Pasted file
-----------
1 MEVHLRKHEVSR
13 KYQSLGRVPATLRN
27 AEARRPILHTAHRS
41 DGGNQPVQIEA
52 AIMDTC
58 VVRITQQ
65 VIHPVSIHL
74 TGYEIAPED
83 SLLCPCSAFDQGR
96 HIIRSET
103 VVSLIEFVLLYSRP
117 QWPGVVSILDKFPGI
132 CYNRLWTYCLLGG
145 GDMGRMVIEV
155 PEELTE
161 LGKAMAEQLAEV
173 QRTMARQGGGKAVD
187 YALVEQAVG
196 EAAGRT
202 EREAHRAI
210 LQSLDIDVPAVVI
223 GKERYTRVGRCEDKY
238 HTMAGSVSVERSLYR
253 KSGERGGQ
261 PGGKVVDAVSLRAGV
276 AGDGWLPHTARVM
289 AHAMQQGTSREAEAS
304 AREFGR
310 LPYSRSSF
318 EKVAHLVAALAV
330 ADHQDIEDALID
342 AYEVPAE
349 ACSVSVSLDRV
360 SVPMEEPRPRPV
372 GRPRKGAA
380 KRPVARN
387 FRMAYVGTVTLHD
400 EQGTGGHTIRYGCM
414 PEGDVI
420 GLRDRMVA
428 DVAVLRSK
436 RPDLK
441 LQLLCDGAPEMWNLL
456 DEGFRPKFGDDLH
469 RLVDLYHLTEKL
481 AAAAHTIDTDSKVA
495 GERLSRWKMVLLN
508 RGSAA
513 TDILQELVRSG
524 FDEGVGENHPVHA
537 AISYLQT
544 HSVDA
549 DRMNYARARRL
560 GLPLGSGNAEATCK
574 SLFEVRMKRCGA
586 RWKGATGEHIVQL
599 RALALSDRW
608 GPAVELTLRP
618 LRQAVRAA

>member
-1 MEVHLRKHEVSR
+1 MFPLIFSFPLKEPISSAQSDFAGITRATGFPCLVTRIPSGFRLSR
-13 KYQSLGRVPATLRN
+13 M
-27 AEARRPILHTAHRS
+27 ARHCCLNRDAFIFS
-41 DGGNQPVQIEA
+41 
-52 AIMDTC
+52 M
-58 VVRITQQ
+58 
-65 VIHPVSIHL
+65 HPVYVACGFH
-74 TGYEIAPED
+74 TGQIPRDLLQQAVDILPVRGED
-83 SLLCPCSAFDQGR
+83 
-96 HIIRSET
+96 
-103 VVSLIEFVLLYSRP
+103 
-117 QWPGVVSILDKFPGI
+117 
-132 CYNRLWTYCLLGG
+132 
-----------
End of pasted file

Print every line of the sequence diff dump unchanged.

1 MEVHLRKHEVSR
13 KYQSLGRVPATLRN
27 AEARRPILHTAHRS
41 DGGNQPVQIEA
52 AIMDTC
58 VVRITQQ
65 VIHPVSIHL
74 TGYEIAPED
83 SLLCPCSAFDQGR
96 HIIRSET
103 VVSLIEFVLLYSRP
117 QWPGVVSILDKFPGI
132 CYNRLWTYCLLGG
145 GDMGRMVIEV
155 PEELTE
161 LGKAMAEQLAEV
173 QRTMARQGGGKAVD
187 YALVEQAVG
196 EAAGRT
202 EREAHRAI
210 LQSLDIDVPAVVI
223 GKERYTRVGRCEDKY
238 HTMAGSVSVERSLYR
253 KSGERGGQ
261 PGGKVVDAVSLRAGV
276 AGDGWLPHTARVM
289 AHAMQQGTSREAEAS
304 AREFGR
310 LPYSRSSF
318 EKVAHLVAALAV
330 ADHQDIEDALID
342 AYEVPAE
349 ACSVSVSLDRV
360 SVPMEEPRPRPV
372 GRPRKGAA
380 KRPVARN
387 FRMAYVGTVTLHD
400 EQGTGGHTIRYGCM
414 PEGDVI
420 GLRDRMVA
428 DVAVLRSK
436 RPDLK
441 LQLLCDGAPEMWNLL
456 DEGFRPKFGDDLH
469 RLVDLYHLTEKL
481 AAAAHTIDTDSKVA
495 GERLSRWKMVLLN
508 RGSAA
513 TDILQELVRSG
524 FDEGVGENHPVHA
537 AISYLQT
544 HSVDA
549 DRMNYARARRL
560 GLPLGSGNAEATCK
574 SLFEVRMKRCGA
586 RWKGATGEHIVQL
599 RALALSDRW
608 GPAVELTLRP
618 LRQAVRAA

>member
-1 MEVHLRKHEVSR
+1 MFPLIFSFPLKEPISSAQSDFAGITRATGFPCLVTRIPSGFRLSR
-13 KYQSLGRVPATLRN
+13 M
-27 AEARRPILHTAHRS
+27 ARHCCLNRDAFIFS
-41 DGGNQPVQIEA
+41 
-52 AIMDTC
+52 M
-58 VVRITQQ
+58 
-65 VIHPVSIHL
+65 HPVYVACGFH
-74 TGYEIAPED
+74 TGQIPRDLLQQAVDILPVRGED
-83 SLLCPCSAFDQGR
+83 
-96 HIIRSET
+96 
-103 VVSLIEFVLLYSRP
+103 
-117 QWPGVVSILDKFPGI
+117 
-132 CYNRLWTYCLLGG
+132 